In less than two weeks, Nick Saban and Jimbo Fisher will be forced to share space with one another.
After all, that’s when the Southeastern Conference conducts its annual spring meetings in Destin, Florida, and it’s typically a glad-handing affair where league’s coaches gather in basement-level meeting rooms to discuss the topics du jour in their sports and potential elements to combat those concerns, be it on-field issues or, yes, things such as Name, Image & Likeness policies.
It seems highly unlikely to involve any forced pleasantries between Alabama’s Saban and Texas A&M’s Fisher, who across the past 24 hours have waged an explosive – and highly public – war of words against one another.
In fact, Texas A&M Athletics Director Ross Bjork has charged Saban with violation of SEC bylaws.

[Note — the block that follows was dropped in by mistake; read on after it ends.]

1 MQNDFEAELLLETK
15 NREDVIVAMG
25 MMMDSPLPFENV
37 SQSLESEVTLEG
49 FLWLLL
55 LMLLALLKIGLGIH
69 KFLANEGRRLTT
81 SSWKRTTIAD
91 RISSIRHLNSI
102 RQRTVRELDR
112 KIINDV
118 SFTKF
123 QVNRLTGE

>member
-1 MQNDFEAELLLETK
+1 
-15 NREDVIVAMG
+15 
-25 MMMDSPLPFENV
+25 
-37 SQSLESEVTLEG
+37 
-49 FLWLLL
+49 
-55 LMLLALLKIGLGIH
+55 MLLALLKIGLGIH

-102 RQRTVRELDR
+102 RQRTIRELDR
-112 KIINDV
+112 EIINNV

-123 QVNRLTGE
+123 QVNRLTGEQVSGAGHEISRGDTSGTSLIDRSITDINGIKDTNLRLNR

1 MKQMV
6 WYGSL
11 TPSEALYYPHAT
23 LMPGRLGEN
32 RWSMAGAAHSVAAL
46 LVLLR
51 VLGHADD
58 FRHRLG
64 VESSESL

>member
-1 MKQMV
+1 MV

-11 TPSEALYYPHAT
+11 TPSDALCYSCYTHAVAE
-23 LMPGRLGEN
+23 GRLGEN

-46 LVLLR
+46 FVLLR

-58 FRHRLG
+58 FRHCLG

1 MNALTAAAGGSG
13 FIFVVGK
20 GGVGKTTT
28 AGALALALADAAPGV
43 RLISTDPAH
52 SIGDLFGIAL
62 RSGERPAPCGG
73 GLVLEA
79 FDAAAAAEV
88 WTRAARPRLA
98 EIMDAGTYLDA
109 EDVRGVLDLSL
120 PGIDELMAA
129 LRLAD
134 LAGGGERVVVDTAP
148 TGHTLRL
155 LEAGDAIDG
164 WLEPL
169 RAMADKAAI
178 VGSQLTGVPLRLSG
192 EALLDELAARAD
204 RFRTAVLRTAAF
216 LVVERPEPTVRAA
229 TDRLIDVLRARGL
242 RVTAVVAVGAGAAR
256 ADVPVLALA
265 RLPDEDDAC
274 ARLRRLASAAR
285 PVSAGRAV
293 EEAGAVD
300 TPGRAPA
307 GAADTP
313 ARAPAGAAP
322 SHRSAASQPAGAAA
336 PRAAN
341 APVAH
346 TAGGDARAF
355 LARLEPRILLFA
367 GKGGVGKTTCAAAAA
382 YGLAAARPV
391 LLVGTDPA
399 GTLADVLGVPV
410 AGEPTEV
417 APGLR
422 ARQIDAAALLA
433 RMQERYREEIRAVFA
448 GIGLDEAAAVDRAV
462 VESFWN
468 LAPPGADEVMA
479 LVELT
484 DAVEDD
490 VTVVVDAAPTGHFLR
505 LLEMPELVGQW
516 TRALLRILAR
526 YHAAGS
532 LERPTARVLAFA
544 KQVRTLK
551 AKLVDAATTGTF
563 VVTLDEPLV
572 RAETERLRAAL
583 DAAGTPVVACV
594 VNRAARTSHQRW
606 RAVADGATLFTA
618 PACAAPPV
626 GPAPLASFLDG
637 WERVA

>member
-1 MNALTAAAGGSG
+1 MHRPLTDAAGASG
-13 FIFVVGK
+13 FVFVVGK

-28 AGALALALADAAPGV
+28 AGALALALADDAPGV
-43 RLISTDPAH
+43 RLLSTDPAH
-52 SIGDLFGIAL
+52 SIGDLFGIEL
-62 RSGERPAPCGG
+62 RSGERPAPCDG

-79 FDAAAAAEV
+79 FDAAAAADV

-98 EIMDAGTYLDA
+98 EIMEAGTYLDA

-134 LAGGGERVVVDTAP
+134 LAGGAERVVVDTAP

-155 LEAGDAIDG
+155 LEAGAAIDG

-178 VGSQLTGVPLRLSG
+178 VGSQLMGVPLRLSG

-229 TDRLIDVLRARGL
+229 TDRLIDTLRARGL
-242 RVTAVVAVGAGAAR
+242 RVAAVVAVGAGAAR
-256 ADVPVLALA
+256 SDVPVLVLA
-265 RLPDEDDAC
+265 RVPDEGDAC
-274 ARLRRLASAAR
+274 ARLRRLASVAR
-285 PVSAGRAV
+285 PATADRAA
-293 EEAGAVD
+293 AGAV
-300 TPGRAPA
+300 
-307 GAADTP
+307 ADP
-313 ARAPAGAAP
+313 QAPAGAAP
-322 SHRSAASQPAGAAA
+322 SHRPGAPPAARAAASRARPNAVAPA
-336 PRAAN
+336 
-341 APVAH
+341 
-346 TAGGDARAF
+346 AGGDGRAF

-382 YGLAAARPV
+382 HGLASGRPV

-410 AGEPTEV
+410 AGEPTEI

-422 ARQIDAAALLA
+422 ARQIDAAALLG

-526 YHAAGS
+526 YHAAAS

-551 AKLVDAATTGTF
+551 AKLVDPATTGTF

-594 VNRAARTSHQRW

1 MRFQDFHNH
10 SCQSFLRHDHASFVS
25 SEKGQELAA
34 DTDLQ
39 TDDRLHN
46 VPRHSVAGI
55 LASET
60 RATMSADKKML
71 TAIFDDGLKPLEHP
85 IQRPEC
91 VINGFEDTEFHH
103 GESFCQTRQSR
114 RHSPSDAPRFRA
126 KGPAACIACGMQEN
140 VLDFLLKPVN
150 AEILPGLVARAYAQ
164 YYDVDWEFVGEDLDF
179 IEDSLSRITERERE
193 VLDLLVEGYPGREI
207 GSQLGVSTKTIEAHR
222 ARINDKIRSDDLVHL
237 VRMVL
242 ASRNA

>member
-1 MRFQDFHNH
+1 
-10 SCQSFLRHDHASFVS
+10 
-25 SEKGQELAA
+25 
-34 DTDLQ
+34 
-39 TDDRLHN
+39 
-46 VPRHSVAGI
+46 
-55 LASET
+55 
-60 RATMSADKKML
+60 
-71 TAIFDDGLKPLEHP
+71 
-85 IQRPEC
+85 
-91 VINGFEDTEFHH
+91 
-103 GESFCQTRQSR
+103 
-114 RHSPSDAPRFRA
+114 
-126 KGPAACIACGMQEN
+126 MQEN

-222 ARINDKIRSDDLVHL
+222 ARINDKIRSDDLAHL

“I don’t know why Nick Saban would say what he said, except he’s threatened,” Bjork told Sports Illustrated reporter Ross Dellenger. “There is a saying … an emperor who loses (his) dynasty lashes out.
“He seems to be making excuses.”
Bjork continued, calling Saban’s words a “personal” attack on the Aggies as a whole and individually on Fisher, a former Saban assistant coach who handed the Crimson Tide their only regular-season loss in 2021.
“This is personal,” Bjork said. “Coach Fisher views this as a personal attack on his integrity and on Texas A&M’s integrity. To have personal attacks, to say that the only reason A&M is (recruiting at the top level in the nation) is NIL money is wrong.”
Bjork, who emphasized to SI that his program and entire athletics department was fully compliant within the relatively loose framework of NIL, as well as Texas state law, also leveled charges of Saban breaching SEC bylaws.
“There are sportsmanship bylaws in the SEC,” Bjork said. “We believe Coach Saban violated those bylaws. Everyone knows NIL is here to stay. We’ve embraced it. We have all the tools and technology. We are educating our athletes and boosters. There is all kinds of awareness here.
“The part that is frustrating is to say NIL is the only reason kids are choosing our program. That is hypocritical, and I don’t know why we are the target.”